The first notably successful teacher of political science in this country was probably Francis Lieber. He went to college at Columbia, South Carolina, as professor of history, philosophy and political economy. The influence the university obtained in the practical politics of the state was remarkable. In the legislature there was a distinct university party made up of young, energetic and aggressive men, who usually managed to have everything their own way. Lieber's friends took part in practical politics with a view to securing the chancellorship of the university for him. He was defeated and resigned his place, going to Columbia college, New York, to teach modern history, political science, international law, civil law and common law. That is what Oliver Wendell Holmes would call a settee of professorships.
   I might go on to trace the development of this study in various institutions, to show it has gradually been separated from the chair of philosophy and joined to that of history; how Ann Arbor and other western institutions have encouraged it from the beginning; how in some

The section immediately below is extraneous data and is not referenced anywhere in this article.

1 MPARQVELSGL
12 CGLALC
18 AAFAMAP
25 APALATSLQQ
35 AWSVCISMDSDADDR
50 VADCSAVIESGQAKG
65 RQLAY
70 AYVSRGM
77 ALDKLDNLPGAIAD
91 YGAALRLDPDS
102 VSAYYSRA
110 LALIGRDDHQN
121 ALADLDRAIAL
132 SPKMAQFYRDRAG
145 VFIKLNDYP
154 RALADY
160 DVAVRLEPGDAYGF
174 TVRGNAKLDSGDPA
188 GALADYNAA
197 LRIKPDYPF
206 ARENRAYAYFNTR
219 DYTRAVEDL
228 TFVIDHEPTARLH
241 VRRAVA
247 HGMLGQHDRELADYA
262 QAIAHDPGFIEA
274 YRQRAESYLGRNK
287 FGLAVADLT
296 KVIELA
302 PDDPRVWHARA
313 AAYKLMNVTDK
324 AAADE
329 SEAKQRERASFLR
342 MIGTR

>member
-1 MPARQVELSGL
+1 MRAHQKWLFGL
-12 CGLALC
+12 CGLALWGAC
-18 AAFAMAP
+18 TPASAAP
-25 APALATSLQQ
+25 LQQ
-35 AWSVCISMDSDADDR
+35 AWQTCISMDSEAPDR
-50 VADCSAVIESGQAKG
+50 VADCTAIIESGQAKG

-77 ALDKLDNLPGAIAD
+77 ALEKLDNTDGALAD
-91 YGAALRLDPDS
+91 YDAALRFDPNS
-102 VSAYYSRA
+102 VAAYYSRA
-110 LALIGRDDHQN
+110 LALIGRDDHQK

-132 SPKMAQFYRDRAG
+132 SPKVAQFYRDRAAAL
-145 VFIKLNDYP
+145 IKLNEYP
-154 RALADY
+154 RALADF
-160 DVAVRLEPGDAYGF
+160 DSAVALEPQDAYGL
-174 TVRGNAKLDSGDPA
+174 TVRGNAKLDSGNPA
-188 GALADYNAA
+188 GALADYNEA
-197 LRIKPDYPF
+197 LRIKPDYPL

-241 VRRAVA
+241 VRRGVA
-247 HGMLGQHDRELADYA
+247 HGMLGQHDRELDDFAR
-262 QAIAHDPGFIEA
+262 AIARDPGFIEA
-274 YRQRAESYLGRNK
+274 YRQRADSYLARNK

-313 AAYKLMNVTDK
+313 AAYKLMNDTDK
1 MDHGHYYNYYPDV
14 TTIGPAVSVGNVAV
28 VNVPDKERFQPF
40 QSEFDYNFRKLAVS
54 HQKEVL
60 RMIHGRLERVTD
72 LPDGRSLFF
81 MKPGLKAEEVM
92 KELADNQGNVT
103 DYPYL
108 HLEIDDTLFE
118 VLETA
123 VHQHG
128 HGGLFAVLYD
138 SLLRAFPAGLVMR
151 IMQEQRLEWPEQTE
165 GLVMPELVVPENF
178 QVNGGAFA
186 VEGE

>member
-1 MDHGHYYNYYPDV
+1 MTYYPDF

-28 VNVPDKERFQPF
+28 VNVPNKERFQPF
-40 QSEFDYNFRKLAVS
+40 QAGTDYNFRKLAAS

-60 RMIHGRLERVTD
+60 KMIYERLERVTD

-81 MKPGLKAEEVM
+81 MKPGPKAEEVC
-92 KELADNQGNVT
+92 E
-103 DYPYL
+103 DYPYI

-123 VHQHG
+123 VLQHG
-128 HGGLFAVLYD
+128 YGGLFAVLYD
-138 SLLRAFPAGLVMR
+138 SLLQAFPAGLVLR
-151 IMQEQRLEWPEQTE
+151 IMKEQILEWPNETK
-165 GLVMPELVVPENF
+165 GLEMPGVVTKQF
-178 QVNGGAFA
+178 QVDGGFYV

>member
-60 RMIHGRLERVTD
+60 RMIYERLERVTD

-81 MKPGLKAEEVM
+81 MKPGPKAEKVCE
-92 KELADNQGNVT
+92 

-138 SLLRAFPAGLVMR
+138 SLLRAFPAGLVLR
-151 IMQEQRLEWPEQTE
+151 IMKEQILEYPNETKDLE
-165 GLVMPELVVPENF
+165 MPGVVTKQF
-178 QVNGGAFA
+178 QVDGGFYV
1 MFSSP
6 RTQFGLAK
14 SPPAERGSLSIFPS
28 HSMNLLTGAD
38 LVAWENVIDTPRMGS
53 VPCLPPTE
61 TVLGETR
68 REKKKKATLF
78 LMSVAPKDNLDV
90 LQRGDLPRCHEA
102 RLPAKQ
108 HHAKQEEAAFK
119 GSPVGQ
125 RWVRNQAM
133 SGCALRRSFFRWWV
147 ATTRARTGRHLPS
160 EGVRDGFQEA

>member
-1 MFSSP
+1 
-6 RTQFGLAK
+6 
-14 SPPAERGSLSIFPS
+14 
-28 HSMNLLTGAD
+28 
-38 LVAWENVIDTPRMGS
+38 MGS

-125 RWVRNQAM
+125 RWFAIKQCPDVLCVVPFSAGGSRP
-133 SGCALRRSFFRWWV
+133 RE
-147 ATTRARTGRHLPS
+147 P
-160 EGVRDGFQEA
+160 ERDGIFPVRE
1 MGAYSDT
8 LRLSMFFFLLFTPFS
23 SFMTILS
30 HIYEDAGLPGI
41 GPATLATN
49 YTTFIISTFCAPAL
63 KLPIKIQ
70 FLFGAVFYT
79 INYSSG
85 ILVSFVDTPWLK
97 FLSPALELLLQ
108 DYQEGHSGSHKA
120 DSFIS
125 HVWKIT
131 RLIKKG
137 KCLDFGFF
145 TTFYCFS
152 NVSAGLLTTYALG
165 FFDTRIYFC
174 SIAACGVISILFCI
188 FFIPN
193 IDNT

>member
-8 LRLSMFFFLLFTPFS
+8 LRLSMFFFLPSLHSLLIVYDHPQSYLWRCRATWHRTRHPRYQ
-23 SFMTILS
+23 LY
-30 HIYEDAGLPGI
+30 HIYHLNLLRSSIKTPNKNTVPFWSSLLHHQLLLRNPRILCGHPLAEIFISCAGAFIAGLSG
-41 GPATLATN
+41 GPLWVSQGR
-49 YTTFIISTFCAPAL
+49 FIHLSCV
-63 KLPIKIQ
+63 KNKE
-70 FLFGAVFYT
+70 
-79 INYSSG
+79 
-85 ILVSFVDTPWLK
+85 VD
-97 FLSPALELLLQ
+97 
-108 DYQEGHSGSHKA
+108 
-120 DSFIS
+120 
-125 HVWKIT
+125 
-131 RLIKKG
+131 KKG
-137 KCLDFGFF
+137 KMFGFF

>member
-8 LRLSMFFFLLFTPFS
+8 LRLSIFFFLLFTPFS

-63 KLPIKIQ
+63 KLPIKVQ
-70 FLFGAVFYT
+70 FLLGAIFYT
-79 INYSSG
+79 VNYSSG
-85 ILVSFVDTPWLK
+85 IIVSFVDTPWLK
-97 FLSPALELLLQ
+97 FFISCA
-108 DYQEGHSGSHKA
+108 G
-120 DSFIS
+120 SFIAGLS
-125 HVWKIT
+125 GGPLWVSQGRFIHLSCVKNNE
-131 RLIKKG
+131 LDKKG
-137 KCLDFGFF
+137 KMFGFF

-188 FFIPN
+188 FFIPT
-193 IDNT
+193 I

of the leading universities it is given not a part of the time of one professor, but all the time of several; how political science, at least. in its rudiments, is taught in more than 2,500 institutions in this country, and how the publications of workers in this field are becoming more and more numerous and more and more useful. Yet I take it, that if the tale were fully told we should be disappointed at the smallness of the amount that is done as compared with the amount that obviously needs doing. The achievements of our colleges and universities in this direction have not fulfilled the promise of the early years of the republic, nor the wishes and hopes of our early leaders. There appear to be two main reasons for this state of things.